Diaphragm Pacing System Awaiting FDA Approval for ALS

The Synapse Biomedical NeuRx Diaphragm Pacing System (DPS), a device that stimulates the respiratory diaphragm with electrical signals, has received Humanitarian Use Device designation from the U.S. Food and Drug Administration (FDA), allowing it to be used by people with amyotrophic lateral sclerosis (ALS) who have a “stimulatable” diaphragm and are experiencing chronic breathing problems. Synapse Biomedical announced the HUD approval Oct. 8, 2010.

A diaphragm pacing system, such as this NeuRx DPS, uses electrodes to rhythmically stimulate the diaphragm. Illustration courtesy of Synapse Biomedical

Receiving a Humanitarian Use Device (HUD) designation is a first step toward a possible FDA Humanitarian Designation Exemption (HDE), which allows a company to market a device to a specific population.  The HUD designation establishes that the NeuRx diaphram pacing system is a medical device intended to benefit people with a condition that affects fewer than 4,000 people in the United States per year. (ALS affects greater numbers than that, but only a fraction of those have stimulatable diaphragms, meaning they have some preservation of the diaphragm muscle and the nerves that normally stimulate it.)

The NeuRx DPS already has been granted an FDA HDE for use by adults with spinal cord injuries who lack control of stimulatable diaphragms. According to an Oct. 8 statement from Synapse, the FDA will now determine whether NeuRx DPS is safe and has probable benefit for people with ALS who meet the humanitarian-use-device criteria.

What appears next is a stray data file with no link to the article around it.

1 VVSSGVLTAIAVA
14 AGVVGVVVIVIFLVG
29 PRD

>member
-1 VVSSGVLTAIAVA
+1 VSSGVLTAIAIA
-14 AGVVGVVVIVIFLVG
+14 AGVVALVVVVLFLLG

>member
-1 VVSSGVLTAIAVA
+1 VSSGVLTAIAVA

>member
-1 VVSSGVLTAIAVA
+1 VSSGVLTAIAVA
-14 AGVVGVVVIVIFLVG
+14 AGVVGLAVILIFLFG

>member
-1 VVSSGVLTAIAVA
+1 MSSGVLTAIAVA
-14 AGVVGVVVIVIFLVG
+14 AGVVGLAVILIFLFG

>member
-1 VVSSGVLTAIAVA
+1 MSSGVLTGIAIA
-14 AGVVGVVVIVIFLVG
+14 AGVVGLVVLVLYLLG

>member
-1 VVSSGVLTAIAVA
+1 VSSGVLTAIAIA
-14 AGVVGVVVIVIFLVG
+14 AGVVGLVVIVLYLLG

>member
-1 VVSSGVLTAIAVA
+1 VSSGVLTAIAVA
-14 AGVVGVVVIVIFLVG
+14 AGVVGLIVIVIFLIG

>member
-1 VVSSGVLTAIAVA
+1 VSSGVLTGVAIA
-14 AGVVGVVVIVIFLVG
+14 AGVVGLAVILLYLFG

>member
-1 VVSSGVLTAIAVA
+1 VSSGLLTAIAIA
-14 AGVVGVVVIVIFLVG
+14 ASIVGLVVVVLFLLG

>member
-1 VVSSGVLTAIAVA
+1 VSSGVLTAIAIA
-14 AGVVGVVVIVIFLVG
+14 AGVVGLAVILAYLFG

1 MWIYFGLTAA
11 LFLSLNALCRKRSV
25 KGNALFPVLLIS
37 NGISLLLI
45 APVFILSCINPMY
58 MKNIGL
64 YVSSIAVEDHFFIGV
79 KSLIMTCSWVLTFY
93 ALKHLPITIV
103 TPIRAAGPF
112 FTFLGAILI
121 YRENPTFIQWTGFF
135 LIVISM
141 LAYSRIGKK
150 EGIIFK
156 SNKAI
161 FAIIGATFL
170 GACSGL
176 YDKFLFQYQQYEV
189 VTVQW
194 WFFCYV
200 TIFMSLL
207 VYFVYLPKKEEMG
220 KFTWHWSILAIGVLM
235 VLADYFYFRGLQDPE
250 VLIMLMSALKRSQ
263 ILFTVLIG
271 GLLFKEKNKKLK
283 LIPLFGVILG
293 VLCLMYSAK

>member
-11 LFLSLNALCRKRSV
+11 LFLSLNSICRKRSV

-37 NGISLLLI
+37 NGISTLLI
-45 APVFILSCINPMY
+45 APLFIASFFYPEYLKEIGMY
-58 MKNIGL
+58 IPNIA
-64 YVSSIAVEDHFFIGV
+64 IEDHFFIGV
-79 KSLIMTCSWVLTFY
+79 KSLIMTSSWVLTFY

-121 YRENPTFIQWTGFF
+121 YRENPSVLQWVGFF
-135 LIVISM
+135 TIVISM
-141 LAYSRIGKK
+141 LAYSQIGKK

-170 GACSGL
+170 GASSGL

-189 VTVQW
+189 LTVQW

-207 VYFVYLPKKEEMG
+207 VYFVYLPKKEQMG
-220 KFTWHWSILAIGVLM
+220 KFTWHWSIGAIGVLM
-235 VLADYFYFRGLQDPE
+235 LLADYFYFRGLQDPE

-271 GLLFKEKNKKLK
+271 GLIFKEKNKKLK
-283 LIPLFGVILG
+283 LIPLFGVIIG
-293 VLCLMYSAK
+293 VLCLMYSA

"We anticipate that the HDE initial review will take 75 days, although FDA questions can result in additional review cycles," said Mike Fritz, vice president for clinical & regulatory affairs at Synapse, on Oct. 8.

About the diaphragm pacing system

The NeuRx Diaphragm Pacing System requires that electrodes be surgically implanted in the diaphragm, a dome-shaped sheet of muscle that extends across the bottom of the rib cage and plays an important function in respiration.

According to Synapse, the system is designed to activate the diaphragm muscle not only to supplement the patient's breathing ability but to delay diaphragm atrophy (shrinkage) and the need for invasive positive-pressure ventilation. The pacing device can be used in conjunction with noninvasive (such as oral or nasal delivery) positive-pressure ventilation (i.e., BiPAP).

In late 2008, Raymond Onders, director of minimally invasive surgery at University Hospital Case Medical Center in Cleveland, presented results from two clinical trials of people with ALS who received NeuRx systems. (See Surgeon reports on diaphragm pacing in ALS.)

At that time, he reported that the ALS-affected trial participants tolerated the device well and that those with declining respiratory capacity during the lead-in period to the study showed a slower rate of decline after they had pacing systems implanted. Onders will be reporting more about this research at the Motor Neurone Disease Association’s 21st International Symposium on ALS/MND in Orlando, Fla., Dec. 11-13, 2010.

Meaning for people with ALS

The HUD designation from the FDA brings this diaphragm pacing system one step closer to approval for use by people with ALS in the United States. Once the FDA has approved a device, government and private insurers are likely to cover it. For now, diaphragm pacing systems for people with ALS are considered experimental in the United States. It may be possible to obtain one, but only as part of a study, and insurance coverage is uncertain.

For some people with ALS, a diaphragm pacing system may provide an alternative to, or a delay in, the need for invasive ventilation via tracheostomy.

For those who do not have remaining phrenic nerves, which go to the diaphragm, or whose diaphragm muscles are too deteriorated, the device is not likely to have any benefit.

For more information, including a video and medical centers where the system is being implanted on an experimental basis, see Synapse Biomedical: ALS Clinical, or contact nurse practitioner Mary Jo Elmo at University Hospitals of Cleveland at (216) 844-8594 or maryjo.elmo@uhhs.com.

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